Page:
Using planting boards allows one to sit or kneel atop a raised bed for seeding.  The board spreads the weight out fairly evenly across the bed and keeps one from compacting the soil or gouging it up.  In many cases it’s easier to plant from above than to try to reach in from the sides.  When working from the sides,  the smaller planting board prevents one’s knees from depressing and wrecking the bed edges.

The potato planting worked out most perfectly.  My beds, across the top, are almost exactly 20 feet long and 3 feet wide, so I set up a block grid pattern of 60 – one foot squares, and centered one seed potato in each of the 60 holes that I made.

I used BioMarker plant markers as surveying stakes for laying out the planting pattern, using 21 markers one foot apart along one edge of the bed and four markers at the top end, again, one foot apart.  Then, using a couple yardsticks to add a little precision to the process, I eyeballed the imaginary center of the first three holes, and put a stake into the center to mark them.

I used my CobraHead Weeder and Cultivator to make the holes.  It was easy to dig a 7″ to 9″ hole, much easier than with a trowel or a shovel.  I dug a hole, placed a seed at the bottom and pushed the soil back over the hole.

I alternated rows of seeds cut from some very large russets and red potatoes, which I had bought as organic food potatoes at our food coop in Madison.  I’ve had very good luck for the last several years buying just organic food potatoes, not certified seed potatoes.  As I’m not re-selling these, I can take the chance I won’t have any virus or disease problems and save a lot of money.  Going on four years doing this, I have had no problems, so far.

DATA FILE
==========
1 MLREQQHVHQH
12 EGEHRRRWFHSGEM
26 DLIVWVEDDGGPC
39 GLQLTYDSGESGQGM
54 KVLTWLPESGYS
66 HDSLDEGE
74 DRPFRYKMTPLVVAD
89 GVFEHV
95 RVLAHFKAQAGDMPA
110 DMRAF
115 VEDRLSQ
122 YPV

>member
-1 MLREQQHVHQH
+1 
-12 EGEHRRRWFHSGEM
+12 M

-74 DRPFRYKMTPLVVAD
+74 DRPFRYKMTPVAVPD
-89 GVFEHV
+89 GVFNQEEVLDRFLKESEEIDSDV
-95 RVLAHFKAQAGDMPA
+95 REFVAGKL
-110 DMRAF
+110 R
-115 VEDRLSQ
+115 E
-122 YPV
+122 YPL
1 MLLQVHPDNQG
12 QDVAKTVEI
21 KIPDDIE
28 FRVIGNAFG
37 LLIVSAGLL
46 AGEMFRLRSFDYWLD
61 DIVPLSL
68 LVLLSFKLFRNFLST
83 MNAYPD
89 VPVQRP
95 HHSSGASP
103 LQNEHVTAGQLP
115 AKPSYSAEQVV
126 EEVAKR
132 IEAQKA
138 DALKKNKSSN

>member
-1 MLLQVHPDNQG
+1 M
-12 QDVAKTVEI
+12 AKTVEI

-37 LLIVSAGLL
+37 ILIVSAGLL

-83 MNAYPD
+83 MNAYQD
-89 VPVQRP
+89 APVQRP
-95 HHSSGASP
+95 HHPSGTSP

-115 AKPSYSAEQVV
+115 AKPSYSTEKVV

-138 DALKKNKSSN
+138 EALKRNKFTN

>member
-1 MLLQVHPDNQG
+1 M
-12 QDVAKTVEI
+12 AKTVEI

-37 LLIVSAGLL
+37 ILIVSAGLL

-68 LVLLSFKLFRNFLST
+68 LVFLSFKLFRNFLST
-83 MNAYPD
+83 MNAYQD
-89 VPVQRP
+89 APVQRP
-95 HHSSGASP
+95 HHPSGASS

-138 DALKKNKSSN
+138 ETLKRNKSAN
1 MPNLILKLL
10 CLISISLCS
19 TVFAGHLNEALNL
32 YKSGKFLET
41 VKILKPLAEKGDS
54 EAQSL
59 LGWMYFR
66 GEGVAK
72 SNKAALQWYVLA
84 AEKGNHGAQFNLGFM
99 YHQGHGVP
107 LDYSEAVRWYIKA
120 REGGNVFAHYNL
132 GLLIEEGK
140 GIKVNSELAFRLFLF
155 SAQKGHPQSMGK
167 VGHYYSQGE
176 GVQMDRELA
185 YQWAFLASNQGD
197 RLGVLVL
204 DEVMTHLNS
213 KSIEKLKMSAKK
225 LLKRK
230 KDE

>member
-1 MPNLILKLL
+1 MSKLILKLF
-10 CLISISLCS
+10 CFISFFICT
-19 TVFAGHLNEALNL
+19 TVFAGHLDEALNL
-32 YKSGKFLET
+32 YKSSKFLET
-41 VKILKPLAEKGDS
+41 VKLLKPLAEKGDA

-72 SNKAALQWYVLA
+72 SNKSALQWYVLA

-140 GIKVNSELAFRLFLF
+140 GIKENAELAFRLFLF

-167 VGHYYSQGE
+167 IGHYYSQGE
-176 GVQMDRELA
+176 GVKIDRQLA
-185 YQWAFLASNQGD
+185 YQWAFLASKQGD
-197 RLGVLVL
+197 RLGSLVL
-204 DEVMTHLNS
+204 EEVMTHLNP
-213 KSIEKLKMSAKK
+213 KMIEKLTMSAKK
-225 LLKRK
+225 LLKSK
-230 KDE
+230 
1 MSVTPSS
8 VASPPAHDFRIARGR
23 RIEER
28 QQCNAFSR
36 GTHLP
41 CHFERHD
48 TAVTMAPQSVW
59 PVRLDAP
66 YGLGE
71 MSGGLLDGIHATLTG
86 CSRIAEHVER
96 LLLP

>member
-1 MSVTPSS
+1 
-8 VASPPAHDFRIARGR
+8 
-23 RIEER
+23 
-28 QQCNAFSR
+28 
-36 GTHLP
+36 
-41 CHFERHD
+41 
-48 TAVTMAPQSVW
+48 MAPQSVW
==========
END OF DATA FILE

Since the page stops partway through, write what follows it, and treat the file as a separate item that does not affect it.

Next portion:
The process required me to dig three holes, plant three seeds, get off the board and slide it back a foot, plant three more and repeat until I was down to the last two rows.  There, I worked in from the sides of the beds to plant the last six spuds.  The whole planting process took about 45 minutes.  The potatoes are centered perfectly and I plan to mound up the stems as they surface to get a little extra tuber production.  We’ll see how everything turns out, but as far as the planting boards go, I’m totally happy with them.